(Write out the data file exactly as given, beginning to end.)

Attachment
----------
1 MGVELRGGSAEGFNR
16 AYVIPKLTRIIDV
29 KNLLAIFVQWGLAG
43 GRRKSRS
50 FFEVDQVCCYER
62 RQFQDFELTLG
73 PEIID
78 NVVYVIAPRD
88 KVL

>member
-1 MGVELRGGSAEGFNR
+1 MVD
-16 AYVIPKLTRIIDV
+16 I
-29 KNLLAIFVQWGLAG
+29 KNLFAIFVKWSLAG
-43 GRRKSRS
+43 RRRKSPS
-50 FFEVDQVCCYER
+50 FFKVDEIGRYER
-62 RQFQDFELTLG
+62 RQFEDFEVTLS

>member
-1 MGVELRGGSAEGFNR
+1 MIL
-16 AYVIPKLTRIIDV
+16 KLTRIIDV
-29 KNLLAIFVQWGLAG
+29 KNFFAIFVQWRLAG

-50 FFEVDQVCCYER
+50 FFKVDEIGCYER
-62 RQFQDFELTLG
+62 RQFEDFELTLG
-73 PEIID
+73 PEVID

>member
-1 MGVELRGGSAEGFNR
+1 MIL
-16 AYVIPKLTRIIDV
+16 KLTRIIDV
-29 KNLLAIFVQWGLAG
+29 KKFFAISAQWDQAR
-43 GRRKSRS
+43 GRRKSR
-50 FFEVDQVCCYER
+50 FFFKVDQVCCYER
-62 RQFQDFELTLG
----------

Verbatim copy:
1 MGVELRGGSAEGFNR
16 AYVIPKLTRIIDV
29 KNLLAIFVQWGLAG
43 GRRKSRS
50 FFEVDQVCCYER
62 RQFQDFELTLG
73 PEIID
78 NVVYVIAPRD
88 KVL

>member
-1 MGVELRGGSAEGFNR
+1 MVD
-16 AYVIPKLTRIIDV
+16 I
-29 KNLLAIFVQWGLAG
+29 KNLFAIFVKWSLAG
-43 GRRKSRS
+43 RRRKSPS
-50 FFEVDQVCCYER
+50 FFKVDEIGRYER
-62 RQFQDFELTLG
+62 RQFEDFEVTLS

>member
-1 MGVELRGGSAEGFNR
+1 MIL
-16 AYVIPKLTRIIDV
+16 KLTRIIDV
-29 KNLLAIFVQWGLAG
+29 KNFFAIFVQWRLAG

-50 FFEVDQVCCYER
+50 FFKVDEIGCYER
-62 RQFQDFELTLG
+62 RQFEDFELTLG
-73 PEIID
+73 PEVID

>member
-1 MGVELRGGSAEGFNR
+1 MIL
-16 AYVIPKLTRIIDV
+16 KLTRIIDV
-29 KNLLAIFVQWGLAG
+29 KKFFAISAQWDQAR
-43 GRRKSRS
+43 GRRKSR
-50 FFEVDQVCCYER
+50 FFFKVDQVCCYER
-62 RQFQDFELTLG